The "Hawg"

Many Soldiers that have returned from the front lines will tell you of the importance of close-air-support (CAS).  The A-1 Skyraider fulfilled this role in the Korean War, entering service a year too late for World War II.  By the Vietnam War, the F-4 Phantom II had adopted this role with its heavier payload and faster speeds.  By the time the Vietnam War ended, the Air Force was looking for a better solution to provide CAS to ground forces while allowing an aircraft to break deep into enemy territory to attack a target.

The Air Force was also concerned about the Phantom's inability to stay near ground forces, as jet engines meant the aircraft had poor staying power.  Attack helicopters were considered as well, but the poor armoring and limited payload made them insufficient.  The result was the A-X Program, ordered on 8 September 1966.  By 1972, two prototypes were ready to fly, both of which were built around the GAU-8 30 mm cannon.  The first of these was the Northrop YA-9A.  The second was what would become the A-10 Thunderbolt II - the "Warthog."  The plane first flew against the YA-9 in May of 1972, and with various testing and revisions to the fire control systems, was introduced finally in October of 1977.

Designed to withstand a beating, the Warthog is capable of surviving direct hits from armor-piercing and high explosive projectiles.  It is even capable of withstanding a direct hit from surface-to-air missiles (SAMs).  The hydraulic system is redundant, enabling manual override of the hydraulics if the system fails.  The pilot is protected in the cockpit by heavy duty armor.  Called "the tub", the cockpit has been tested against rounds up to 57 mm.  The GAU-8 cannon, and the sound of the two GE TF-34 turbofans are signature sounds that any Soldier who has been at the front will tell you "sounds like an angel."  With the ability to attack deep into enemy territory, protect forces on the front line, and return with only half of its airframe intact, it is no wonder that the Warthog has remained in service by demand of all military services.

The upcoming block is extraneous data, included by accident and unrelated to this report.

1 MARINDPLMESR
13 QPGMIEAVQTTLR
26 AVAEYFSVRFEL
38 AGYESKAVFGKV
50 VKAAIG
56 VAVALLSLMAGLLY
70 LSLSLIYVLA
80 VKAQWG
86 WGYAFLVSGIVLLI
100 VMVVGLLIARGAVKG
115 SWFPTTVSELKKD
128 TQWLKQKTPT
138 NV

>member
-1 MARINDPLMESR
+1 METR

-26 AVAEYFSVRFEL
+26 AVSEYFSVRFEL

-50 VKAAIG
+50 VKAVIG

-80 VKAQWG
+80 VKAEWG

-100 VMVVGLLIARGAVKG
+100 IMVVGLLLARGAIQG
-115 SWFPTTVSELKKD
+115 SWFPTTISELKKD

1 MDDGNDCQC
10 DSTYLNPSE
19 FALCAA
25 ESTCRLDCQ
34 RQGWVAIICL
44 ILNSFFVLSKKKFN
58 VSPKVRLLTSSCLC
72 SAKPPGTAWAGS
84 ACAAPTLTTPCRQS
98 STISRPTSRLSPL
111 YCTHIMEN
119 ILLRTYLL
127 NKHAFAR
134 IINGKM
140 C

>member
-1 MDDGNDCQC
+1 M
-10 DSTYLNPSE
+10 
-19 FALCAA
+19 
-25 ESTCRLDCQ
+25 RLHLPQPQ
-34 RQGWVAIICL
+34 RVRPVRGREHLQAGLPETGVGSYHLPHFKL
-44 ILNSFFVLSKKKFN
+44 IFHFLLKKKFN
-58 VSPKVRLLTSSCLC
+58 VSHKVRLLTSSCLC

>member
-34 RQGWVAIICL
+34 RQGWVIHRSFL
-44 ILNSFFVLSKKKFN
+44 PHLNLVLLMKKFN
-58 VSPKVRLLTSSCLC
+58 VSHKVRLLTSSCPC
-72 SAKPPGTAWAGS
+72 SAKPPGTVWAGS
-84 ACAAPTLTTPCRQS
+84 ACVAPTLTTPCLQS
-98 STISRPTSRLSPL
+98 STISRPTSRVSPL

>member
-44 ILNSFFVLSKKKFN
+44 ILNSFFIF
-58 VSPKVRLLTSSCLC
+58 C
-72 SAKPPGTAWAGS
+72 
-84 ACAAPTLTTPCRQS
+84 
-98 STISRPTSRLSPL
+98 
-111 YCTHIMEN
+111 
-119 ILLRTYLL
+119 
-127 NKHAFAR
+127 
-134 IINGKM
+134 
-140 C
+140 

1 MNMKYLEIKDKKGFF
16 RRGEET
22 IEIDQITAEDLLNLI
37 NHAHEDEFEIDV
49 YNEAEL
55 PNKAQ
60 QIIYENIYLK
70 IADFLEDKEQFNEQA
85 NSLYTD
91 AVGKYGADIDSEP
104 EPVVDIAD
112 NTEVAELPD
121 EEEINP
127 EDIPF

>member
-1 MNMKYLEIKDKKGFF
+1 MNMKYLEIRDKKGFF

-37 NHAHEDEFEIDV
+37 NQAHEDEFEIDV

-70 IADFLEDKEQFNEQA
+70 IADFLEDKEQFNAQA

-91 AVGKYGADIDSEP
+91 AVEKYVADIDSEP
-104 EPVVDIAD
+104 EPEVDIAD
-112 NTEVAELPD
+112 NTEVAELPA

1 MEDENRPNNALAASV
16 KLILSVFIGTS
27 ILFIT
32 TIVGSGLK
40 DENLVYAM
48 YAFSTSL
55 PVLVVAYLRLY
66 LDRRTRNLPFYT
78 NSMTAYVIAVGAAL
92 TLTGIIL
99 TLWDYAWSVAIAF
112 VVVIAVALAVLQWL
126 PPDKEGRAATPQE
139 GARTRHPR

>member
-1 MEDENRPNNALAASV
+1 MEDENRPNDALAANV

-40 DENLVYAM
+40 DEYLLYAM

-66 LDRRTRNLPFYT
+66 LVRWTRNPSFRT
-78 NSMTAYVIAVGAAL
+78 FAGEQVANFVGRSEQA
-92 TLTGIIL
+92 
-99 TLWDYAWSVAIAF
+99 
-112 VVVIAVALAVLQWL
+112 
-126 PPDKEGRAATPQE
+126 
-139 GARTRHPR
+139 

The signature sound of the GAU-8 30 mm cannon is the calling card of the A-10.  Designed to be specifically fitted to the winner of the A-X Program, the GAU-8 gun was designed to be an aerial ordnance system.  The idea and concept of the aerial ordnance and artillery platform originated from a U.S. Army Weapons Command (WECOM) concept generated in the 1950s which called for both a fixed wing, variable wing, and rotary wing artillery weapons platform.  These evolved into the A-10 Thunderbolt, the V-22 Osprey and AC-130 Gunship, and the AH-64 Apache designs - respectively.  The GAU-8 Avenger was longer than a Volkswagen Beatle automobile and was about as tall.  The GAU-8 composes the majority of the total weight of the A-10, and is the anchor for the planes center of gravity.

When the A-10 was in it's prototype phase, the Avenger was not yet available.  As a result of this, Fairchild engineers substituted the 30 mm Avenger with the 20 mm Vulcan.  When the plane entered production, all planes were fitted with the Avenger we know of today.  The next largest weapons system, the Vulcan, appears on the F-16 Falcon.

To date, no other aircraft use a full-sized GAU-8 system.  Even the AC-130 only uses a partial system, saving weight for larger artillery pieces on-board.  The A-10 is the only aircraft to deploy the original GAU-8 in it's fully functional size.

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